Friday, March 21, 2008

Parents may be civilly liable for kid's shoplifting

Shoplifting is a crime.

And merchants should have recourse against people who steal from them.

But, assuming the parents didn't actively recruit their offspring to a life of crime, to what extent should parents be punished when their child shoplifts?

A lively discussion on the ISBA Listserv this week highlights the perils parents face when kids shoplift: A merchant can sue the child and the parents for the value of the property stolen, a penalty between $100 and $1,000, and -- and here's the killer -- attorney's fees and costs. The statute is § 16A-7 of the Criminal Code, 720 ILCS 5/16A-7. Here is the text of the statute:
§ 16A-7. Civil Liability. (a) A person who commits the offense of retail theft as defined in Section 16A-3 paragraphs (a), (b), (c), or (h) of this Code, shall be civilly liable to the merchant of the merchandise in an amount consisting of:
(i) actual damages equal to the full retail value of the merchandise as defined herein; plus

(ii) an amount not less than $100 nor more than $1,000; plus

(iii) attorney's fees and court costs.
(b) If a minor commits the offense of retail theft, the parents or guardian of said minor shall be civilly liable as provided in this Section; provided, however that a guardian appointed pursuant to the Juvenile Court Act or the Juvenile Court Act of 1987 shall not be liable under this Section. Total recovery under this Section shall not exceed the maximum recovery permitted under Section 5 of the "Parental Responsibility Law", approved October 6, 1969, as now or hereafter amended.

(c) A conviction or a plea of guilty to the offense of retail theft is not a prerequisite to the bringing of a civil suit hereunder.

(d) Judgments arising under this Section may be assigned.
You may have caught the reference to §5 of the Parental Responsibility Law. Section 5 says, in pertinent part, "No recovery under this Act may exceed $20,000 actual damages for each person, or legal entity as provided in Section 4 of this Act, for each occurrence of such wilful or malicious acts by the minor causing injury, in addition to taxable court costs and attorney's fees." This $20,000 ceiling is relatively new -- and dramatically higher than it used to be: It was originally only $500. It went to $1,000 in 1980, to $2,500 in 1998 -- and this is where the provision for attorney's fees was added on -- then jumped to $20,000 effective July 7, 2005.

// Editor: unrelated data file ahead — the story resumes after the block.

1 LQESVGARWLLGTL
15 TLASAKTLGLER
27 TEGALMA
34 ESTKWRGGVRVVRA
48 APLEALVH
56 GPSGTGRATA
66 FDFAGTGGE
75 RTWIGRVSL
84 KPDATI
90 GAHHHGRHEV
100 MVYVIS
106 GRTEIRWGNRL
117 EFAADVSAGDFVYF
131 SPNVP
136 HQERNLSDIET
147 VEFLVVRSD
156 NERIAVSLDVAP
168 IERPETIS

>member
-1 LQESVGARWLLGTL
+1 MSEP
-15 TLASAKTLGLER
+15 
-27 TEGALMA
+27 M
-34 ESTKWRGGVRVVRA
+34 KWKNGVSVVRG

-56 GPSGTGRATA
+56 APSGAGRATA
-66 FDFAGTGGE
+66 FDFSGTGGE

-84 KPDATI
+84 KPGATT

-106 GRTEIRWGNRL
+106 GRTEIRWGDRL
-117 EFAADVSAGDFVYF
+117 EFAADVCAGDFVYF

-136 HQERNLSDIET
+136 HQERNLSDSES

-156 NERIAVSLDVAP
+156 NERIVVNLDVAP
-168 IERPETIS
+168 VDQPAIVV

Many years ago I used to handle homeowner's subrogation claims for insurers where kids were accused of vandalism. We'd sue the parents, too, because that was usually the only way to get any recovery at all -- but that recovery was limited to $1,000. And that amount might be obtained from the parents' carrier.

Now, though, according to the discussion on the ISBA Listserv, some retailers are hiring attorneys to pursue shoplifting kids and their non-shoplifting parents and demanding exorbitant amounts to settle. And, allegedly, the attorneys involved have very inflated expectations of what their fees should be.

I would think that a retailer would be reluctant to pursue such a punitive policy -- it can't possibly be good for community relations -- but, apparently, some retailers have overcome their reluctance in this regard.

And legislation pending in Springfield would allow municipalities to enact their own ordinances declaring retail theft to be unlawful -- and §16A-7 would be amended to permit civil prosecutions for violations of these ordinances as well. HB3593 was approved by Illinois House in March 2007; it is now pending in the State Senate.

Parents: This might be a good time to have a conversation with your children about the evils of shoplifting.

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I noticed another Chicago lawyer's blog in reading this ISBA discussion. Michael H. Wasserman is the proprietor of The Wasserblawg. He also has a website for his law office at which he says he maintains a "generally civil practice." It's a good line.

And when I steal, er, inadvertently use it, no one can say I forgot to give attribution.

2 comments:

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